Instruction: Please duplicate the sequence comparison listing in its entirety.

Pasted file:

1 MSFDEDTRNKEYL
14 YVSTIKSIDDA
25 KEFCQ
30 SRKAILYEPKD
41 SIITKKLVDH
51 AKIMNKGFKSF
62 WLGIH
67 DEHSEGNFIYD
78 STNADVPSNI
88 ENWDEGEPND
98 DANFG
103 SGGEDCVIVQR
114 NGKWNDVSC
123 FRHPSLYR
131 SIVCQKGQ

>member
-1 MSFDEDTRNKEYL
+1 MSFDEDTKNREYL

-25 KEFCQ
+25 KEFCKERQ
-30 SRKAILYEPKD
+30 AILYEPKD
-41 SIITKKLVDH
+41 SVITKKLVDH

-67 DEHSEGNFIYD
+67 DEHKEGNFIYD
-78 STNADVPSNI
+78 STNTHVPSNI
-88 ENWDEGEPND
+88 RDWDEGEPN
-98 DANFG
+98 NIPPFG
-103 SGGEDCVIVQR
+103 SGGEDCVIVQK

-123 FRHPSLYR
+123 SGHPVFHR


1 MSFDEDTRNKEYL
14 YVSTIKSIDDA
25 KEFCQ
30 SRKAILYEPKD
41 SIITKKLVDH
51 AKIMNKGFKSF
62 WLGIH
67 DEHSEGNFIYD
78 STNADVPSNI
88 ENWDEGEPND
98 DANFG
103 SGGEDCVIVQR
114 NGKWNDVSC
123 FRHPSLYR
131 SIVCQKGQ

>member
-1 MSFDEDTRNKEYL
+1 MSFDEDTKNREYL

-25 KEFCQ
+25 KEFCKERQ
-30 SRKAILYEPKD
+30 AILYEPKD
-41 SIITKKLVDH
+41 SVITKKLVDH

-67 DEHSEGNFIYD
+67 DEHKEGNFIYD
-78 STNADVPSNI
+78 STNTHVPSNI
-88 ENWDEGEPND
+88 RDWDEGEPN
-98 DANFG
+98 NIPPFG
-103 SGGEDCVIVQR
+103 SGGEDCVIVQK

-123 FRHPSLYR
+123 SGHPVFHR